Never ending job. This end of the bridge has nice new planks on it, but up there on the level part, those boards are a mess. Nodding to do but replace the suckers. To that end I journeyed way up into the woods, up to the top of the mountain, to Dave Barton's property, an old gold mine on 60 acres of timber, where he has his portable sawmill.

There's Dave, waiting for me at the bunkhouse, the building where the miners lived when the gold mine was working way back when. A two story building with six rooms on the second floor.

Living room and the kitchen

Clancy, Dave's pal, here to help out on the sawmill, with Dave, getting prepared

Troubles with the sawmill. Sucker won't start. They tore the carburetor apart, cleaned it all out, reassembled, now shoot a little starting fluid to her and then pull the rope. And pull the rope. And pull the rope some more. Fuck it. We'll load up some planks already cut.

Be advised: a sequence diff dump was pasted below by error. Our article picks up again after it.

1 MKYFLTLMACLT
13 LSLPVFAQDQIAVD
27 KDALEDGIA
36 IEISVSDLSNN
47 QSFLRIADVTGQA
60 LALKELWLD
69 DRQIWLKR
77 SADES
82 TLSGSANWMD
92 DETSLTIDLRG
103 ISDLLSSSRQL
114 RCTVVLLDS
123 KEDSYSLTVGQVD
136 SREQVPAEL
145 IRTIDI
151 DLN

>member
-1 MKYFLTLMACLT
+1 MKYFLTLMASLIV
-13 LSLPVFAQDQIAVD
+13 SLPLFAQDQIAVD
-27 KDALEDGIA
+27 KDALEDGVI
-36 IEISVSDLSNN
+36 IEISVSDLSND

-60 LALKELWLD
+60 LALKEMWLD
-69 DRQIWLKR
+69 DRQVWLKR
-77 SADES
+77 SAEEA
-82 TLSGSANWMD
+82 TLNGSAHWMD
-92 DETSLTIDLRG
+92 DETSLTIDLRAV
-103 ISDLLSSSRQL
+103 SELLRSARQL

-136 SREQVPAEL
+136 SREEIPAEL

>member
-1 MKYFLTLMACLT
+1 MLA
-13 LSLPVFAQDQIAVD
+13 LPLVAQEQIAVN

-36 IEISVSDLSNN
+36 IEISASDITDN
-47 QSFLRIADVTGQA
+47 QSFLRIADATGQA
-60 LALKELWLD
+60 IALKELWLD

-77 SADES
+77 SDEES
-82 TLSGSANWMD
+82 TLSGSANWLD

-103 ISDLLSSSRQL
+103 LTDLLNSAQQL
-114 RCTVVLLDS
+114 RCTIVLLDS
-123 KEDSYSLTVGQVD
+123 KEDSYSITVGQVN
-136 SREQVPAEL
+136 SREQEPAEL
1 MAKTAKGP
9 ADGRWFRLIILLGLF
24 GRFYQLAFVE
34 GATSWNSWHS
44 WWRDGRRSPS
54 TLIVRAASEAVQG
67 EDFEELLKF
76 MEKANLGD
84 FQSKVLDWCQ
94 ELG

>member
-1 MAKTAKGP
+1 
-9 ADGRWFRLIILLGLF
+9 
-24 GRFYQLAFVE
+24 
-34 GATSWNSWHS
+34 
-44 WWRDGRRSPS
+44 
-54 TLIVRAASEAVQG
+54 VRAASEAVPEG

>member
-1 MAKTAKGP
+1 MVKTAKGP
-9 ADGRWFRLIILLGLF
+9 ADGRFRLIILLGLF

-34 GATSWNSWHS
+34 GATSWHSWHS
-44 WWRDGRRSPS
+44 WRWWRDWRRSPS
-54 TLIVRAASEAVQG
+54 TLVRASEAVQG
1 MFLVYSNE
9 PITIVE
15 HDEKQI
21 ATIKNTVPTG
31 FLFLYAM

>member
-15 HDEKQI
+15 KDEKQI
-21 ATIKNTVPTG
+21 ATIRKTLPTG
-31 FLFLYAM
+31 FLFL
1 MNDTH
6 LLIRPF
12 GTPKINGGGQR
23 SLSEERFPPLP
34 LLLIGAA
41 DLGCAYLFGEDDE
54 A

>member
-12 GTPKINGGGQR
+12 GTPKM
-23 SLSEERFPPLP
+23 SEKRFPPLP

The three caballeros

Loaded, time to hit the road, and I am being generous to call the track up out of the mine a road.

The planks I brought home, about a third of the amount needed, I painted both sides and they await their destiny: replacements for the decrepit plywood, round poles and rotting two by six boards that have served us well for so many years. There's a change in the weather, there's a change in the bridge, and about time, too.